old manager berated me for not taking an offer at his new firm

A reader writes:

I recently started looking for a new job, due to feeling stuck at my current level, with no signs of a promotion or change in sight. I contacted my previous manager, who is now at a different company, about a position at his firm I had interest in. We set up a lunch meeting to discuss the role, which was not in his group. As a side note, I interviewed with this guy, received an offer from him, and declined last year because the comp package wasn’t great and it would have been a lateral move.

Fast forward, two months after our meeting, I am brought in to interview for the job, along with another position that is more or less my same job now. My contact was not involved in this process, as I wasn’t interviewing for a position in his group. I was offered the job for the other position (not the one I was originally interested in), but coincidentally my company came to me proactively with a promotion and a raise a day later. This put my company’s offer substantially higher than the other firm’s offer, so I had to decline the other firm again to stay with my current company.

I call my contact to explain the situation before I declined the job at his firm, and he practically berates me for not taking his firm’s offer. I explain that my company made me an unexpected offer out of the blue, that I pretty much can’t turn down. He told me I was making a shortsighted mistake, but couldn’t give me any reason as to why he felt that way. I am going off the assumption that his ego is bruised, and I can understand if he feels burned by my decision, but I can’t help but feel he acted unprofessionally over our phone call. If he was going to convince me of the merits of taking the job, he failed and only acheived badmouthing my employer and berating my decision. Is this unprofessional?


I mean, it’s possible that he felt that he stuck his neck out for you. Maybe he worked to convince his firm that you were the right hire, expending his own capital to do so, and now he’s frustrated that it was for nothing.

But no one on either side of a hiring process should be convinced that the other side is a “sure thing” — i.e., just as candidates shouldn’t count on getting a job offer until they have one in hand, no matter how promising the signs, neither should employers count on a particular candidate saying yes.

If your old manager was going to feel burned or resentful if you turned down an offer, he should have talked to you before he expended any capital helping you get that offer. He should have told you that he was going to go out on a limb for you and asked how likely you’d be to accept an offer. But even then, he should have known that things change, and nothing is guaranteed.

All of this is to say:  Yes, this guy was out of line. If he was so annoyed by your not taking the offer, he should deal with it by not connecting you with jobs in the future, not by berating you over this one.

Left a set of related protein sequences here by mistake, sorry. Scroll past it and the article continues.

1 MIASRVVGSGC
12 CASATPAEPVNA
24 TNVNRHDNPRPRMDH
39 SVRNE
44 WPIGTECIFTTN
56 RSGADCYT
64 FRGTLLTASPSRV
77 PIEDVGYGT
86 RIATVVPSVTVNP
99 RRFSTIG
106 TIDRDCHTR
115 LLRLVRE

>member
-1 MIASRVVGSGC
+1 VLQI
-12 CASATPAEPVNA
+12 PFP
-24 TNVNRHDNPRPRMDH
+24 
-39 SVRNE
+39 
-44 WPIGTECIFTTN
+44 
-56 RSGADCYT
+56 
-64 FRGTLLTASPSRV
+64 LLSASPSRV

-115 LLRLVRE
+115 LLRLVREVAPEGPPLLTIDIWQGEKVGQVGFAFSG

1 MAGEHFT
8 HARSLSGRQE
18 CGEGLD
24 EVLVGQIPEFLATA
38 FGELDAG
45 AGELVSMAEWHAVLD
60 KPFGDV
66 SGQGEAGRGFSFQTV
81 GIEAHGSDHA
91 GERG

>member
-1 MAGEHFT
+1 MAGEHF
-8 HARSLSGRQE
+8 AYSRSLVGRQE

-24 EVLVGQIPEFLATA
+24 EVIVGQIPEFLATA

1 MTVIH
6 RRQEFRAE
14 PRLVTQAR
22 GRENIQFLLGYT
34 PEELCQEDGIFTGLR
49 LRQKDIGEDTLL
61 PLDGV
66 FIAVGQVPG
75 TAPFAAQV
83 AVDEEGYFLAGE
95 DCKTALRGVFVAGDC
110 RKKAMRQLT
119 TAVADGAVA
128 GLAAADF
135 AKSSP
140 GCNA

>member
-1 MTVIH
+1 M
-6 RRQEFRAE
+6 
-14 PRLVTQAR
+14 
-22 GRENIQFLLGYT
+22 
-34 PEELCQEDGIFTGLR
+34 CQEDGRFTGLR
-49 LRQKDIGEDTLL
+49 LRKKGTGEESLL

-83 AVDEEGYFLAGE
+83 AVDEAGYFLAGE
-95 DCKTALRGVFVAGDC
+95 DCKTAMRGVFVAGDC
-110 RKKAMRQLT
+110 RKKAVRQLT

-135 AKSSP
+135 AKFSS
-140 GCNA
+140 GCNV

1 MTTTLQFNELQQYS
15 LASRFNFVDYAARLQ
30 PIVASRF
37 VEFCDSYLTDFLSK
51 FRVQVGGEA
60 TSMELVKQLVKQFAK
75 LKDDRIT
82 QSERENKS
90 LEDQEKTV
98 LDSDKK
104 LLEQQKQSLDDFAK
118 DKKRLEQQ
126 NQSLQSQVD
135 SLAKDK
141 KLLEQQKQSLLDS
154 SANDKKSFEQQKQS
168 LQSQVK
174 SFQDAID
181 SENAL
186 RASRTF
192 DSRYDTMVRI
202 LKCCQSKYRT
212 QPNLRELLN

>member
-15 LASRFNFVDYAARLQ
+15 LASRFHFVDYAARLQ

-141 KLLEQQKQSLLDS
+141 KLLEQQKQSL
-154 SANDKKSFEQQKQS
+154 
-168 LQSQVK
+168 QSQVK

{ 18 comments… read them below }

  1. Anonymous*

    ” If he was so annoyed by your not taking the offer, he should deal with it by not connecting you with jobs in the future, not by berating you over this one.”

    Wow. I usually agree with you, Alison, but it sounds like you’re in favor of the former boss being passive aggressive instead of upfront and honest about his feelings.

    Fool me once, shame on you. Sounds like the OP has already fooled this past manager not once but twice. I wouldn’t expect any future leads from this source. Consider it burned.

    I’m not even sure what “practically berates” means. The old boss isn’t berating the OP. Just practically. Seems like an overreaction on the OP’s part to me, and seems like normal behavior from somebody that’s been shunned twice.

    1. Ask a Manager* Post author

      I don’t even think the OP burned the manager, though. She’s not obligated to take a job just because he connects her with it or she expresses interest in it. She didn’t do anything wrong here.

      But it’s certainly the manager’s prerogative to decide that he doesn’t want to put her forward as a candidate anymore. I agree that he should tell her that straightforwardly if that’s the case — but not to berate her. Just a friendly, polite, “hey, just so you know, I feel like I expended my own capital getting you this offer, so I don’t think I can help with future leads.”

  2. Ashley*

    OP here – I totally get where the first commenter is coming from.

    However, I think the reason I don’t fully agree with you is because I didn’t even get the job I was interested in – the one I met with him to specifically discuss. I was offered a secondary job that would essentially be the same thing I am doing now, again a lateral move. He and his firm already got declined last year for offering me a lateral.

    I am not “overreacting” to his behavior – I anticipated some level of dissatisfaction, and even called him to discuss my decision. I also am not questioning my decision and its repurcussion. I am questioning whether he crossed the line of professionalism. I think he did, so much so that I have no interest in maintaining any contact with this guy. As AAM has said, nothing’s certain on either the candidate or employer’s end during the process. I wasn’t certain which position they were going to offer, they shouldn’t have been sure I was going to accept.

    I guess I feel it’s one thing to let me know you’re disappointed and not to expect anything in the future – I can handle that. It’s quite another to berate me and act personally offended. I am fully considering this bridge burned on both ends.

    1. Anonymous #2*

      I am not the original anonymous commenter; just an FYI.

      If you were not interested in a lateral move like what they had offered you last year, then why did you interview? I would think you would know what job you were going for unless they completely misrepresented the job. Did you know ahead of time they were interviewing you for both jobs? Did you tell them ahead of time your interests were solely in the higher job rather than the lateral one? It’s hard to tell if you were clear in what you were seeking to the potential employer.

      While he took it a little far with the berating you apparently got, I’d be doing a little reflection on myself as well. You technically turned down two offers so even if you left this one amicably, on both accounts, I highly doubt they would intervew you again, let alone offer you a job. Now while they aren’t sure whether or not you get the job, they are probably more than certain it’d be a waste of their time to offer you a job in the future, no matter how interested you are in the next position. You aren’t worth that time and effort anymore.